Despite these positive signs of progress, the report observes that the shift in development pathways needed to meet the SDGs by 2030 is “not yet advancing at the speed or scale required.” The SDG Progress Report expresses a number of other concerns related to SDG implementation, monitoring and review, including the availability of timely, disaggregated data across all countries, targets and indicators. Other challenges addressed in the report include: challenges in multilateral cooperation; intensified conflict and instability, which have reversed progress made; and increased challenges as a result of disasters, particularly among vulnerable developing countries.

The report calls for world leaders to have an “honest and frank reflection on our current direction” in September 2019, stressing that a much greater urgency and ambition in the SDG response is required, particularly on climate change. The report cautions that a failure to meet the goals of the Paris Agreement on climate change will “directly threaten attainment of all other SDGs.” The report encourages all countries and partners to “do more and faster” to tackle systematic gaps.

Specific actions called for in the report include:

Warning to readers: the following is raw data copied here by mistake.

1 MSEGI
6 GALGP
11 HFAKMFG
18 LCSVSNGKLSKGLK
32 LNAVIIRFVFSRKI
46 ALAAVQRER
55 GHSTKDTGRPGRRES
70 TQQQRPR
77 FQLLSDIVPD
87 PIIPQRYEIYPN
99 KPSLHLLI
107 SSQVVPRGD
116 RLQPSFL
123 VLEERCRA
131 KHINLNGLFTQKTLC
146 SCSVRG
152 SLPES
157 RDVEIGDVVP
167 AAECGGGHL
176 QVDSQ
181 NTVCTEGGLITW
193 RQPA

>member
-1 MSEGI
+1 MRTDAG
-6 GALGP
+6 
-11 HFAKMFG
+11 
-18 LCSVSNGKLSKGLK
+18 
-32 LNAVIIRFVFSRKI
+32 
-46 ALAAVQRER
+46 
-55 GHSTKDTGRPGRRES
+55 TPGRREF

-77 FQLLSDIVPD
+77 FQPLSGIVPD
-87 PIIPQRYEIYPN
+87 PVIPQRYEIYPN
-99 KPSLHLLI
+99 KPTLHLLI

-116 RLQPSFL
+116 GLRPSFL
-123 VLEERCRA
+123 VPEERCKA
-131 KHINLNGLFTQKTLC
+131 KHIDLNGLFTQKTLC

• Placing special focus on the most vulnerable to ensure that no one is left behind;
  • Ensuring adequate and well-directed financing;
  • Strengthening institutions and making them more inclusive and effective;
  • Enhancing local action to accelerate implementation;
  • Bolstering economies and building resilience;
  • Improving collection, access and use of data for the SDGs; and
  • Harnessing science, technology and innovation (STI) with a greater focus on digital transformation for sustainable development.

The Special Edition of the SDG progress report was prepared in cooperation with the UN system Task Team on the High-level Political Forum, which is co-chaired by the UN Department of Economic and Social Affairs (DESA) and the UN Development Programme (UNDP). [Publication: Special Edition: Progress towards the SDGs: Report of the Secretary-General] [SDG Knowledge Hub Story on 2018 Advance SDG Progress Report]

related events

related posts